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Is there any davening unique to being said when alone?


I know that there are parts of davening that one can only say, or be involved with saying, in the presence of a minyan, but I was wondering if there were pieces of davening that can only happen when one is NOT with a minyan (and the extension, when one is all by himself). I'm curious if there is anything tailored for the individual or if davening is inherently geared towards being a communal experience.

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There are passages to be said instead of the communal passages of kaddish, barchu, kedushah etc. Is that what you’re looking for? JoelK 12 days ago

There are the "zeh omer ani" sections but I'm not sure if that's what I mean. I have to refine my thinking. rosends 12 days ago

"if there is anything tailored for the individual or if davening is inherently geared towards being a communal experience" This seems like a false dichotomy. AA​ 12 days ago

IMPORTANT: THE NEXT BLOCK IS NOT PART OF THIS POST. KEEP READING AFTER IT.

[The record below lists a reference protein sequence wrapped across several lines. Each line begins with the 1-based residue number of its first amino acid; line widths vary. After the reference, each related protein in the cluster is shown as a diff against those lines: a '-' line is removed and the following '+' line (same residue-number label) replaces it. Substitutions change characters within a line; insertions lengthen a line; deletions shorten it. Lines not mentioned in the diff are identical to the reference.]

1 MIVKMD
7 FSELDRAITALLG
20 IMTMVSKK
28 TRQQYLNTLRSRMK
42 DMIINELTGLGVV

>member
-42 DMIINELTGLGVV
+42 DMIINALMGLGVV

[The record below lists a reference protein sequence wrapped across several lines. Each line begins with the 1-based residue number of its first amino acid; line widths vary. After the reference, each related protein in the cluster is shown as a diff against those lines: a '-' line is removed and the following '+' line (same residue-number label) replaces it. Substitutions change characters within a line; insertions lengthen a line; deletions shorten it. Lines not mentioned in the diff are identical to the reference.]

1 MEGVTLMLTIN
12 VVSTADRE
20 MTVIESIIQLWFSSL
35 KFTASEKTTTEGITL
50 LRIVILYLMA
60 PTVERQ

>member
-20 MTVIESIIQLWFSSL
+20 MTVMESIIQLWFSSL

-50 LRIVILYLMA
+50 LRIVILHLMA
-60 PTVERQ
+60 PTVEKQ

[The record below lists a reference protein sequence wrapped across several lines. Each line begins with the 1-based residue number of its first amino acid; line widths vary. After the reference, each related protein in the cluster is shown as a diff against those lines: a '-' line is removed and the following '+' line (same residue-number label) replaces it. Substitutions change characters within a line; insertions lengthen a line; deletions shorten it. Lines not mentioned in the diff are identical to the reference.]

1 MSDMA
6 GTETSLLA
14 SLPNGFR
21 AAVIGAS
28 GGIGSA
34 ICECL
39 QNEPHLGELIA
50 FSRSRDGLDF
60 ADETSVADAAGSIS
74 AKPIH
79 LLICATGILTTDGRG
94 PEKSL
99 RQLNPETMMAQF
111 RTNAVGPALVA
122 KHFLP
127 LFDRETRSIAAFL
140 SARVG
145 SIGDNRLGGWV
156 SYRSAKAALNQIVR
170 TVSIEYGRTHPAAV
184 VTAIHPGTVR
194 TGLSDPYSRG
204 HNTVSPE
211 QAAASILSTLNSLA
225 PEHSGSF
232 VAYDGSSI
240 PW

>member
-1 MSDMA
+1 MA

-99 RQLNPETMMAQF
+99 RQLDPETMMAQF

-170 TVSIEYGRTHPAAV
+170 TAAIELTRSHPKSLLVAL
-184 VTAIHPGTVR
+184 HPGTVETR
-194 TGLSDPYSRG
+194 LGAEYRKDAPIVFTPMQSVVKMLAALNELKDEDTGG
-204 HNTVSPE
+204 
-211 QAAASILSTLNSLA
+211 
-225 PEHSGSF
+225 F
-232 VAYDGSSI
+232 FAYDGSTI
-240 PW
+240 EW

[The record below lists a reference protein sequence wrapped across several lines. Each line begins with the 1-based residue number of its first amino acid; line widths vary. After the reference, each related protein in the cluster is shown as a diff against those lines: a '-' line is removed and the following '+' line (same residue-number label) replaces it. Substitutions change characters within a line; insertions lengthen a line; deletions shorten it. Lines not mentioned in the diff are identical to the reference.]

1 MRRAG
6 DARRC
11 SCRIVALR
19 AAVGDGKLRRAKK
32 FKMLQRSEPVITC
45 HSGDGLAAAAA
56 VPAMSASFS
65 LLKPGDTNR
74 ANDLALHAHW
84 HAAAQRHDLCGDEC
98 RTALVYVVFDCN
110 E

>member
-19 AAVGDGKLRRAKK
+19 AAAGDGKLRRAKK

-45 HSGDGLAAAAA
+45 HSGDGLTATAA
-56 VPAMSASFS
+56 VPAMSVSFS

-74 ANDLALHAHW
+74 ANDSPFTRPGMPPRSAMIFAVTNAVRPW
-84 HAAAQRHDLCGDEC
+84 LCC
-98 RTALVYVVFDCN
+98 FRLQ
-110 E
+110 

2 answers


The only thing that comes to mind is in K'riat Sh'ma - if an individual is praying alone, they add the three words "ק-ל מלך נאמן" beforehand.

The reasoning for this is that when praying with a minyan, the last two words and the first word of the continuing - Hashem Elokeichem Emet - are repeated out loud by the Chazan, bringing the total number of words in Sh'ma to 248. Since this doesn't happen when praying alone, the three words "Kel Melech Ne'eman" were added beforehand when alone to bring the count up 248.1

  1. Rabbinical Council of America Artscroll Siddur commentary, 1987 edition, page 90; sourced to the Anaf Yosef.

1 comment

Though in some traditions, these words are recited even with a minyan and in some they are omitted even when alone. AA​ 12 days ago


According to the Chabad custom, the Zohar portion beginning Kegavna is said on Friday night before Barchu. When one is praying alone, they say the final part of the portion, which contains the words of Barchu as well the congregation's response. I've heard that the reason is to "compensate" for missing Barchu.

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This is common among chasidim, not only Chabad. msh210 10 days ago

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